December 23, 2013KR Conversations

David J. Daniels

daniels-carouselDavid J. Daniels is the author of Clean, winner of the Four Way Books Intro Prize, and two chapbooks, Breakfast in the Suburbs and Indecency. He teaches in the University Writing Program at the University of Denver. His poem “This is the Pink” appears in the Winter 2014 issue of The Kenyon Review.

Is there a story behind your KR poem “This is the Pink”? What was the hardest part about writing it? 

The story behind “This Is the Pink” is fairly frank: I was mugged with a beautiful woman I fell in love with for the wrong reasons, I cruised public bathrooms for other kinds of intimacy on the side, we finally broke up, and decades later, Katrina happened. This was a hard poem to write, not just for its subject matter (which is, I suppose, the matter of catastrophe, at both a personal and national level) but also for its vagrant use of outside sources. One challenge was how to modulate tone when I stole from so many voices, among them James Baldwin, Gwendolyn Brooks, and Adrienne Rich, actual CNN footage, a racist bartender, the queer theorists Lauren Berlant and Michael Warner, and of course, The Old Testament. Related to this was how to balance the personal thread (of “coming out” and of being mugged, which aren’t in themselves that interesting really) with the public threads of national racism as highlighted through hurricane Katrina. When I first shared the poem with David Baker, we spent several conversations undoing lines, re-arranging lines, deleting sections, and so forth. Reading it now, I still regard the poem as a labyrinth that I’m glad to not have to re-enter again.

This poem is unmistakably set in New Orleans, yet you never directly name the city. What is the importance of having New Orleans as the backdrop, and how did you decide how much information about the setting to give the reader? 

In actual terms, New Orleans was where I fell in love, got mugged, and came out. Yet that was a decade before Katrina, so when “the famous storm” happened and unfolded to me (I was far from New Orleans then), I finally found opportunity to revisit that haunting, terribly beautiful landscape, and to revisit what was a difficult time for me and my partner—our circular talks, our negotiations, or trying to maintain a love affair that we both understood but couldn’t admit was impossible at the time. Katrina, too, gave me opportunity to acknowledge my own privileges there: sure, I was suffering at some psychic and erotic level at the time, but I was also a young white male student at a prestigious university, where I could pick and choose fairly safely and indulgently (apart from the threat of disease) whom to sleep with and when and behind whose backs. Only years later, when I read God’s promise to Noah, following that other famous storm, that “every living thing shall be your meat,” could I begin to confront my own privileged appetites at the time.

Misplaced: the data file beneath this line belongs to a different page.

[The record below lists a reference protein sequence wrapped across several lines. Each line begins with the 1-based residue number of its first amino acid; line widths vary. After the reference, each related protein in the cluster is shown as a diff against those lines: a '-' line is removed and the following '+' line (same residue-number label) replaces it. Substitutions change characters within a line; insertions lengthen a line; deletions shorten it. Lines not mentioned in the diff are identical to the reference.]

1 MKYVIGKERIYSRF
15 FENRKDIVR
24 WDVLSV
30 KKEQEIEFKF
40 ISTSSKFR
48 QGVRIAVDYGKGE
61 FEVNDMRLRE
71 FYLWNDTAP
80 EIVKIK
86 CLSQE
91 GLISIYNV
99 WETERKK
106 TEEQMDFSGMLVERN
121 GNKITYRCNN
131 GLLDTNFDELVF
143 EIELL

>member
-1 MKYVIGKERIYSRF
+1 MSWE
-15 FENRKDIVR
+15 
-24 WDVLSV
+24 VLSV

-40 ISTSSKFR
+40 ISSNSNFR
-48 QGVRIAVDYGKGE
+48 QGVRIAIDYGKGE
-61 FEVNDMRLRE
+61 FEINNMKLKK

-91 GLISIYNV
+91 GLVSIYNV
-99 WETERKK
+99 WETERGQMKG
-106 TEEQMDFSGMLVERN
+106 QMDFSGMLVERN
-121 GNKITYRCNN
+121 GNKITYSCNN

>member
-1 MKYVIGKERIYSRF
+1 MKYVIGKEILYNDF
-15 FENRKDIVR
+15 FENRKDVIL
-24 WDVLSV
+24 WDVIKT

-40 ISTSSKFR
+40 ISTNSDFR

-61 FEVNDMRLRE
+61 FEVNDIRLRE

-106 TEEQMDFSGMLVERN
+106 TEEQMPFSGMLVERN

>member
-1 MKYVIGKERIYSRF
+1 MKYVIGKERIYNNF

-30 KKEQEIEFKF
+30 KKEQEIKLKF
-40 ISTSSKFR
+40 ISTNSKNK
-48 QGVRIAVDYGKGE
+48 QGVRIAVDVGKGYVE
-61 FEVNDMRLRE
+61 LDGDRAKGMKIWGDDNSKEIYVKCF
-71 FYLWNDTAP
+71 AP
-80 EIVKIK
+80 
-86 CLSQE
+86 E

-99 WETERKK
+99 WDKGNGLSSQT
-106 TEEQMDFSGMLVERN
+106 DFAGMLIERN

What have you learned about the writing process in the last five years?

To be frank.

Of all the things you could be doing, why do you write? 

I won’t bother saying (but you’re about to, baby!) what I regard to be a common, if disingenuous response: that I’m somehow driven, that I have no choice but to write. Of course I have choices, and I don’t regard the writing of poetry in the Romantic terms of inspiration. Indeed the writing of poetry is privileged: those who can afford to, who have access to resources such as time, are those who can afford to write, particularly something as seemingly anti-Capitalist as poetry. So, why do I: it’s fun (no, not always, not even that is true). I suppose I don’t know.

Could you tell us a little about one of your current or upcoming writing projects? 

When I finished my full-length collection Clean—which, if I may plug, comes out in early 2014 from Four Way Books, and is largely about HIV and drug addiction—I felt the urgency to keep on writing in that vein, to sustain the momentum of those poems. But it didn’t happen: I buried a lot of friends in Clean, both literally and figuratively, and I feel (for now) that they’re gladly buried. A lot of those poems are crude in their frankness, so now I’m writing much shorter, more intimate, I hope more subtle, and I hope more kid-friendly lyrics. A lot of sonnets or truncated sonnets, each titled after current, former, or would-be lovers.